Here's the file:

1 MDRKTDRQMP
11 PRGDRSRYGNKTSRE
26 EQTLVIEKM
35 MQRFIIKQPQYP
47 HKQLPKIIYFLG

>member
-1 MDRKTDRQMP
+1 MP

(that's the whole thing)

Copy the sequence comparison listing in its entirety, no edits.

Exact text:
1 MDRKTDRQMP
11 PRGDRSRYGNKTSRE
26 EQTLVIEKM
35 MQRFIIKQPQYP
47 HKQLPKIIYFLG

>member
-1 MDRKTDRQMP
+1 MP